When I first started bowhunting whitetails nearly 2 decades ago, I used every tool to my advantage in an effort to find success. Not only did I study every habit and tendency whitetails possessed, but I also prepared stands well before opening day, established top-notch scent management and had solid entrance/exit strategies. Most importantly, my bow was always tuned with tack-driving precision. But if I had to choose one element that consistently brought whitetails into bow range, it was the time I took poring over maps and aerial photos, zeroing in on particular locations I wanted to scout during the off-season.
With that in mind, one of the best tools to use before you slip on your boots and go stomping through the deer woods in an attempt to zero in on next season’s hotspot is the new mapping technology Hunterra (www.hunterra.com) has developed. Ben Harshyne, the founder of Hunterra, has brought mapping for whitetails to a whole new level.
After graduating from Penn State with a degree in Geographic Information Systems, Harshyne landed in the nation’s capital to put those skills to work and became the lead cartographer at the National Counterterrorism Center, an organization within the United States Intelligence Community. Harshyne used his mapping expertise to create visual intelligence for counterterrorism efforts around the world.
As his skills developed and technology improved, Harshyne coupled these map-making skills with his love for bowhunting whitetails, and soon after, Hunterra was born.
“Standard aerial imagery will show you a flat picture of the Earth where timber, fields, roads and buildings are distinguishable,” Harshyne said. “However, seeing terrain elevations under those features is vital to truly understand the land you hunt and how whitetails use it.”
Hunterra seamlessly blends these two layers together to provide a natural lay of the land, allowing the user to find key points of interest.
According to Harshyne, Hunterra provides both a macro and micro approach to evaluating the ground you hunt. This way you have the complete picture of the opportunities your property can provide and how you can address potential needs that are exposed. From a macro (big picture) vantage point, you can see how your tract compares to the surrounding area; what is scarce and what is abundant as far as food, water and cover is concerned; and what general travel patterns whitetails are using.
Harshyne says from a micro, more detailed approach, zooming in on your particular property with Hunterra technologies identifies subtle changes in cover, elevation and edge details that are important to whitetail movement, as well as helps you nail down the best access points that allow you to use the cover and elevation changes to your advantage. This will also help you identify key funnels like ditches, creek bends and bottle necks.
More importantly, the micro approach helps you understand the wind patterns a particular property may have based on the elevation changes and cover it offers. Wind currents flow the same way water currents do, moving predictably over high spots like ridges and hills, and swirling in low-lying calm pockets like valleys. Not only does this allow you to eliminate poor wind areas, but also to identify better, more predictable ones, and where mature bucks have wind advantages.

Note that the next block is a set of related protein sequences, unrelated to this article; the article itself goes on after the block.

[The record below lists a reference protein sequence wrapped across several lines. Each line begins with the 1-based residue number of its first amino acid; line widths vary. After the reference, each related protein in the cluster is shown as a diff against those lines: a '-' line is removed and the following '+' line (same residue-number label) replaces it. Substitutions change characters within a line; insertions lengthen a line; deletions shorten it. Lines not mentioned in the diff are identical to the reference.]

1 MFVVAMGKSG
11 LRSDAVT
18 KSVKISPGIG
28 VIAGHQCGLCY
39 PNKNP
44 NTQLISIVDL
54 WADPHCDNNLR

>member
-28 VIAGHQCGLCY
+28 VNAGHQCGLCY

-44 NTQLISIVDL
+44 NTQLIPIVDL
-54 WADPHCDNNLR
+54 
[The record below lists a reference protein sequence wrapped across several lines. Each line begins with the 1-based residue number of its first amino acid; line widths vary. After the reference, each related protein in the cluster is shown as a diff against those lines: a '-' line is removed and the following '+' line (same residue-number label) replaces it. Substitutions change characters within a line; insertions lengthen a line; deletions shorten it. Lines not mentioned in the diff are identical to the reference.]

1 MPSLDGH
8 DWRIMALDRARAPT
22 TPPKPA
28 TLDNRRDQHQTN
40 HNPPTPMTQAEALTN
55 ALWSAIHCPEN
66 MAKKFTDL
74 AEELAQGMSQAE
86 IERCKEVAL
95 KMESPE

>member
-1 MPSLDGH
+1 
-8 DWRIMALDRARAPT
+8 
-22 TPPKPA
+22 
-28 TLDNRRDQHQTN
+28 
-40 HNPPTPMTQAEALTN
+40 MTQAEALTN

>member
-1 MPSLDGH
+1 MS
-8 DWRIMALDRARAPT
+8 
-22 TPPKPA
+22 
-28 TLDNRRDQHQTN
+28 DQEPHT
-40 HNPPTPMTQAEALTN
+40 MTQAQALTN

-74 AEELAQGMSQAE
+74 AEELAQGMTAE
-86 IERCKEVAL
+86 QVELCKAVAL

Putting It All Together
Once you’ve studied mapping tools and have a good macro and micro picture of your property, it’s time to put the pieces together. Personally, I first like to walk the perimeter of the property, noting features on both my property and the neighbor’s. Although you don’t have access over the fence, it goes without saying that deer travel zones don’t recognize boundaries. During this process I’m looking for subtle changes in cover or elevation and any significant travel corridors. I also look for neighboring hunting pressure so I can better predict how deer may react to it.
Once you’ve spent time on the property edges, it’s time to go deeper with the purpose of understanding how deer use the property. Find the best travel corridors you’ve located on your map and then follow them to their conclusion. During this process note primary scrapes, licking branches and rubs you come across, as well as the lack of such evidence. You’ll also want to note potential mast crops such as acorns and fruit trees.
Confirming potential bedding areas is also a must, as well as food sources. Although food sources may change next season, this information will likely give you key intelligence of seasonal deer movement.
Finding and understanding thick, brush-choked bedding areas can mean the difference between a punched tag resting on a Pope & Young candidate next season or the sour memories of an unsuccessful hunt. Late winter and spring are the times to penetrate these areas and dissect them.
I like to pinpoint specific locations in and out of these areas that link to potential feeding areas, but I also want to confirm actual beds in them. Generally speaking, a large defined bed means an older-class buck is living there, and clusters of beds identify family groups of does. During the rut, you may want to focus more on doe bedding areas, but prior to that, identifying a buck bedding area may lead to success earlier in the season.
Lastly, don’t leave the late-winter or spring woods without determining some potential stand locations and preparing them for next season. With the lack of summer and early fall foliage, it will be easier to establish shooting lanes and address any blind spots you might want to eliminate. Cleaning these locations, as well as the access points used to get to them, will allow you to slip in and hang a stand without having a significant impact on the deer movement during hunting season.
Check out the 30-second video below for a product spotlight on the Hunterra Field Map.